Pvt. Emil Otto Schmidt
| Pvt. Emil O Schmidt was
born on September 14, 1915, in Illinois to Otto
& Shirley Schmidt. He was the third
oldest of the couple's seven children. As a
child his family moved to Sturtevant,
Wisconsin. He would later live at 124 Corn
Exchange and 1020 Laurel Avenue in Janesville,
Wisconsin. He worked as a maintenance worker
for the park district.
Emil joined the Wisconsin National Guard on November 11, 1939, and was called to federal duty on November 25, 1940, as A Company, 192nd Tank Battalion. With his company, he traveled by train Fort Knox, Kentucky. There, he trained for nearly a year and went on maneuvers in Louisiana in the late summer of 1941. After the maneuvers, the battalion learned that they were being sent overseas.
After returning to Louisiana from a furlough, the battalion
traveled by train to San
Francisco. By ferry, they
were taken to Ft. McDowell on
Angel Island. On the
island, they received
physicals. Those members
of the battalion who were found
to have treatable medical
conditions remained behind on
the island. They were
scheduled to join the battalion
at a later date.
The tankers were eating lunch when planes were seen approaching the airfield from the north at about 12:45. Many of the tankers counted 54 planes. The planes approached the airfield and watched hat was described as "raindrops" falling from the planes. When the raindrops began exploding on the runways, the tankers knew the planes were Japanese.
The members of A Company lived through the
bombing of Clark Field. During the attack,
they could do little since their guns were not
made to use against planes. For
some reason, not known to the tankers,
the Japanese did not attack the
A Company was sent, in support of the 194th, to
an area east of Pampanga. It was there
that they lost a tank platoon commander, Lt.
William Reed. The company returned to the
192nd on January 8, 1942.
While A Company was bivouacked, they were attacked by Japanese soldiers who only had small arms. The tankers could not get their guns low enough to return fire. While the company was withdrawing from the area, a Japanese soldier places a magnetic bomb near the port gun. When it exploded, part of Emil's leg had been taken off from the calf down.
On April 9, 1942, Emil received the word of the surrender of Bataan. He made his way to Mariveles and from there started what became known as the Bataan Death March.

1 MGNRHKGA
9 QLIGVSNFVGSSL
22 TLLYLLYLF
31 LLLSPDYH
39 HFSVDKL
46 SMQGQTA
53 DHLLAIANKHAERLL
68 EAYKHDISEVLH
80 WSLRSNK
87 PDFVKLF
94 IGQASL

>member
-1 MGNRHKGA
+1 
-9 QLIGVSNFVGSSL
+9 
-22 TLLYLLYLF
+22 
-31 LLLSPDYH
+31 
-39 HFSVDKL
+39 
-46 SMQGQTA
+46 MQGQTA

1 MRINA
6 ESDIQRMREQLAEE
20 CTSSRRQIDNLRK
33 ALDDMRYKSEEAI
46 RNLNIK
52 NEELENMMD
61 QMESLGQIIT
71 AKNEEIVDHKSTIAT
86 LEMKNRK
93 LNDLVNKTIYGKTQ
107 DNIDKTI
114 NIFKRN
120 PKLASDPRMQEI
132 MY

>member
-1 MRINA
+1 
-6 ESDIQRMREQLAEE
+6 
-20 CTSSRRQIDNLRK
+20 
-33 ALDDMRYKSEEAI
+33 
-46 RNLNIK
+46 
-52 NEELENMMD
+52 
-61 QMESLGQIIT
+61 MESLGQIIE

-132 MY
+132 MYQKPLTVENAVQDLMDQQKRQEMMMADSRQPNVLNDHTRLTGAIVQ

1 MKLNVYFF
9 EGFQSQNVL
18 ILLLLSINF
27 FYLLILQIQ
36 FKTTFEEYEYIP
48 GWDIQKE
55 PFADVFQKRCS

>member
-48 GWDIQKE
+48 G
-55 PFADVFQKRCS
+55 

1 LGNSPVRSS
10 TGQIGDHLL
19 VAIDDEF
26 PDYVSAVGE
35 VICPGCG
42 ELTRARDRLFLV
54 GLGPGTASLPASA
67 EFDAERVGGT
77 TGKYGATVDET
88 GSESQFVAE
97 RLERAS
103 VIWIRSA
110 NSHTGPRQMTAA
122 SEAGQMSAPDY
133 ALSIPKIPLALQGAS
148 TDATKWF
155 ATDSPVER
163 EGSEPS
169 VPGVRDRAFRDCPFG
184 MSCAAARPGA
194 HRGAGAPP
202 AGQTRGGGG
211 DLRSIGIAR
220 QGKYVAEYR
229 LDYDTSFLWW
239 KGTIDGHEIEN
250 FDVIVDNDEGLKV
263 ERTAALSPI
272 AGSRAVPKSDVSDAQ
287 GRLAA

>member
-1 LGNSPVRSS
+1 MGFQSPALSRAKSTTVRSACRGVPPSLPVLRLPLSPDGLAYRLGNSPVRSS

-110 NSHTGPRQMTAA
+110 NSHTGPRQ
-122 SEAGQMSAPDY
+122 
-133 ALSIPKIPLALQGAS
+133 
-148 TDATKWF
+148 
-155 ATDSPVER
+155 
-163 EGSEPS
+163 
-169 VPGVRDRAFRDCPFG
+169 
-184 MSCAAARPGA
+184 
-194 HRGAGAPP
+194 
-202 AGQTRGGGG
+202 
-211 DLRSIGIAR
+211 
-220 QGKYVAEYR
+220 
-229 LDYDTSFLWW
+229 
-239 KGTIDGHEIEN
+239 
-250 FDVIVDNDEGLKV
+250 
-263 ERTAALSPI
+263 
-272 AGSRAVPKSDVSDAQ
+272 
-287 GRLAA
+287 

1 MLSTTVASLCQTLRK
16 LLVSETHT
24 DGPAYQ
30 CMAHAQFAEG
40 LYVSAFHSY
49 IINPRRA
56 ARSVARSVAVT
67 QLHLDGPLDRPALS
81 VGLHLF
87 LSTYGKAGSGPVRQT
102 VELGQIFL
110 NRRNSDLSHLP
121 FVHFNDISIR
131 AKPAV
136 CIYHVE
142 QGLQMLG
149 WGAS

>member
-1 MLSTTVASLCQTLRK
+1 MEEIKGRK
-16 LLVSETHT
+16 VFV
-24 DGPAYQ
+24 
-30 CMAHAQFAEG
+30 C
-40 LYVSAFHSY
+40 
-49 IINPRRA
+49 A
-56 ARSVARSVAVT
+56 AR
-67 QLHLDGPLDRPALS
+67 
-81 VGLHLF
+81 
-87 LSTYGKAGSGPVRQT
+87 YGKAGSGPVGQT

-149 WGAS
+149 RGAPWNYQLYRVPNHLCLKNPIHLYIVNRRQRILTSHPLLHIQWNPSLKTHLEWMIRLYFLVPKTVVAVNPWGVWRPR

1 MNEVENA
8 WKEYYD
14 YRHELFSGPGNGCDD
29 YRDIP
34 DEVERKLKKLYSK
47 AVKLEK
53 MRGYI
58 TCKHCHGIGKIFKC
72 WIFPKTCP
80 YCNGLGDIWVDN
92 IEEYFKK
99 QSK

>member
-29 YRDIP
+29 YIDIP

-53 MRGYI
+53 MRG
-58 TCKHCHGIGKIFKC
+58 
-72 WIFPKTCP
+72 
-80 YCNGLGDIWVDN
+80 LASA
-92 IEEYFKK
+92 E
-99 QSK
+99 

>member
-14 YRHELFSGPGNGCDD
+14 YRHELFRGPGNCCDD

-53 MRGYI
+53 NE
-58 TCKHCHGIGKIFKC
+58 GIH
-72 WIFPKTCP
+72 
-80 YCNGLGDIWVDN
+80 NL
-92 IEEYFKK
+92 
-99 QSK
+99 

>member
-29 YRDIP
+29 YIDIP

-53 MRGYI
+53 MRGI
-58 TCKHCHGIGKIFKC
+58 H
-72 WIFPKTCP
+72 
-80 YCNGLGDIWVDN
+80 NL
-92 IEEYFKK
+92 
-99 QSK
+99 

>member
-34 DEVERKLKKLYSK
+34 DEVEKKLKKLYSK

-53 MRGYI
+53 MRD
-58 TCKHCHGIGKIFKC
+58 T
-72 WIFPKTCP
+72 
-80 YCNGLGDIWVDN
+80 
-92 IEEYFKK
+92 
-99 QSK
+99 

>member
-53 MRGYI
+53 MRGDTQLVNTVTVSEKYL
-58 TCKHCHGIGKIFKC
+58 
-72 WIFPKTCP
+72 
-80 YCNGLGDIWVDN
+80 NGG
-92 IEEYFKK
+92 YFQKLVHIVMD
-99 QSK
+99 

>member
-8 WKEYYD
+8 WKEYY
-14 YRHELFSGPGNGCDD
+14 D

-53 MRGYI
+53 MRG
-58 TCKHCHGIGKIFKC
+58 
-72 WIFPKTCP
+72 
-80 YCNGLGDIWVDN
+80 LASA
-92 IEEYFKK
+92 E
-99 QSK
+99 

Emil and the other members of A Company made their way to San Fernando. There, they boarded boxcars and rode to Capas. As they got out of the cars, the bodies of the dead fell to the ground. The Prisoners of War walked the last few miles to Camp O'Donnell.
Camp O'Donnell was a death trap with men dying daily. To lower the number of deaths among the POWs, the Japanese opened a new camp at Cabanatuan. According to medical records kept at the camp, Emil was hospitalized in July 1, 1942, and tested for tuberculosis. Emil was known to still be a POW in the camp up to August 1943.
In September 1943, Emil was sent out on a work detail to Las Pinas. There, he and the other POWs were used as laborers to build runways for an airfield. He remained on this detail until September 22, 1944. The detail was disbanded when American planes appeared over the airfield on September 21st, for the first time, and bombed and strafed the airfield.
Emil was sent to Bilibid Prison in Manila in October 1944. Emil had been
selected to be transferred to Japan. This
was done to prevent the POWs from being
liberated. The ship that Emil's POW
detachment was suppose to sail on was the Arisan Maru.
His entire detachment had arrived but their ship
was not ready to sail. Another ship, the Hokusen Maru was
ready to sail so the Japanese switched POW
The ships were informed, on October 9th, that American carriers were seen near Formosa and sailed for Hong Kong when it was informed American planes were in the area. During this part of the trip, the ships ran into American submarines which sank two more ships. The Hokusen Maru arrived at Hong Kong on October 11th. While it was in port, American planes bombed the harbor on October 16th. On October 21st, the ship sailed for Takao, Formosa, arriving on October 24th.
It should be noted that Emil's original ship, the Arisan Maru, never reached Japan. The ship was sunk by an American submarine on October 24, 1944, in the South China Sea. Of the 1803 POWs on the ship, only nine survived the sinking.
On November 8th, the Japanese decided the POWs were too ill to continue the trip to Japan, so they were disembarked. Emil was held at Toroku Camp on Formosa. On January 14, 1945, he was transported by Melbourne Maru to Moji, Japan, arriving there on January 23rd. In Japan, he was held at Maibara Camp #10-B. At this camp, the POWs built canals. Emil remained in the camp until he was liberated in September 1945. He was discharged, from the Army, on May 5, 1946.
Emil O. Schmidt returned to Janesville and spent the rest of his life in Wisconsin. He passed away on March 16, 2003, at the Veterans Administration Hospital in Tomah, Wisconsin. He was buried at Elmwood Cemetery in Anitgo, Wisconsin.